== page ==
Add Interest to your Happiness Quota!

The secret of happiness is this: let your interests be as wide as possible, and let your reactions to the things and persons that interest you be as far as possible friendly rather than hostile.
Bertrand Russell

A wide range of interests: how do we develop that? Is it possible to deliberately broaden our interests? Many people assume their interests are fixed, their hobbies and pleasures as adults have already been determined. But we don’t assume the same about children, so why should we limit ourselves?. “Try it; you may like it” we tell our child about any number of things—a new food, a new activity, a new skill.

“Try it, you may like it,” I told my husband, encouraging him to travel with me when we finally had the freedom and means to do so.

Travel, we learned, is not only an interest: it ‘s a developed taste. Developed by trial and error, that is. My sister and her husband drive their motor home all over North America. Ian and I quickly discovered that driving is not one of our interests, despite the freedom and independence it affords. We get lost; we can’t find food/ a hotel/ a restroom when we need them; we emerge from our car seats stiff, lethargic from inactivity, and nauseous from the exhaust fumes of the other cars. He drives too slow; he drives too fast; he won’t let me drive at all.

We tried coach tours. Many of our friends swore by them; ‘someone else does all the work, you just have to go along and enjoy’, they told us. Again, it was not for us; packing and unpacking our suitcases every day, rushing frantically from one sight to the next, herded together like sheep watched over by a harried sheepdog, feeling like chastised children if we dared slow down to actually look at something, think about it, take two pictures instead of one. Of course, I did all three anyway—we were not your ideal bus tour travelers.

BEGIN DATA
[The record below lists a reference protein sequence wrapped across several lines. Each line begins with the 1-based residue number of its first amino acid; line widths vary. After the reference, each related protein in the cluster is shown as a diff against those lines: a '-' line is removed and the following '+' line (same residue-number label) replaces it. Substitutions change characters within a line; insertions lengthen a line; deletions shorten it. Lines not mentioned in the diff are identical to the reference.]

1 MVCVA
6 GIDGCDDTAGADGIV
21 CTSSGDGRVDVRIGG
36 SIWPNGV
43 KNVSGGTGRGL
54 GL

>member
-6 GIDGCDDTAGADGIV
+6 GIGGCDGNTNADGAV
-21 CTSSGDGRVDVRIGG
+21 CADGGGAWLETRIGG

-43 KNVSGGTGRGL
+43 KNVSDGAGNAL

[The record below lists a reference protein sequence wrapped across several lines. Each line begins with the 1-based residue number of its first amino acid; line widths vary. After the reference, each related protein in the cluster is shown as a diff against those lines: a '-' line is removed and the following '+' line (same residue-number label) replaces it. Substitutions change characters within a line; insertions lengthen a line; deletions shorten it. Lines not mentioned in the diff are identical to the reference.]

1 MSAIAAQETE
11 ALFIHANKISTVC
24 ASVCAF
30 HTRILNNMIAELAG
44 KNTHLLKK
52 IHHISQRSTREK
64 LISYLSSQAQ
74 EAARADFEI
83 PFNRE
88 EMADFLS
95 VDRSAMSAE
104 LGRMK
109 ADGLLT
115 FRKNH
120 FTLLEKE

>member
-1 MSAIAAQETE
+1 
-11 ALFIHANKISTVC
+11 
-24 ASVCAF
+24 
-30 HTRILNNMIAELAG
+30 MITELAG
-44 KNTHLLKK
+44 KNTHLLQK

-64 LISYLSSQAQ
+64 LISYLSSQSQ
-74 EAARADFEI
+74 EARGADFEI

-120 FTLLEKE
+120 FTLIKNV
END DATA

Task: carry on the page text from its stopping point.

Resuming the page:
Ian was inclined to give up. He suggested lawn bowling.

“I need to see the world,” I told him. How could we get someone else to do all the work, without having to live by their rules? Almost by accident, we stumbled upon cruising, and found a method of travel suited to out tastes.

We have widened our interests to include the world—or as much of it as can be reached by water—but according to Russell, that still isn’t enough. We must also have a friendly or positive reaction toward the things and people that interest us. Now, if this were a normal hobby, I assume that would be easy enough; it’s easy to talk to someone who’s clever enough to share our interests. How can we not respond positively to people who like the things we like?

With travel as the interest, however, the people and places we meet up with are not like-minded fellow travellers; they are, themselves the object of the hobby. And they come with attitudes and opinions and cultures very different from ours. Travel becomes not only a taste, but a skill.  Suddenly, Russell’s admonition to react in a “friendly rather than hostile’  manner, ‘as far as possible’ makes sense.

And isn’t that one of the tenants of happiness? That we react to life in a positive manner?

If there were any thing more likely to help a person develop this attitude than travel, I can’t imagine what it would be.

And so we find ourselves this month cruising up the Danube, learning, I do hope, to react in a friendly manner to all the foreign attitudes and cultures we are certain to meet with.


About Jane Ann McLachlan

spoken at several events, including Write!Canada, Canwrite, and Montreal Worldcon, short stories published in Storyteller Magazine, B.A. in English Literature from York University, Toronto, M.A. in Canadian Literature from Carletion University in Ottawa. Jane Ann McLachlan writes fiction and memoir and teaches business communications and professional ethics at Conestoga College in Kitchener. She has published two college textbooks on Ethics, The Right Choice and Ethics In Action. Interests include writing (fiction and non-fiction), family, reading, public speaking, volunteering.

Posted on May 17, 2012, in On Travel. Bookmark the permalink. Leave a comment.

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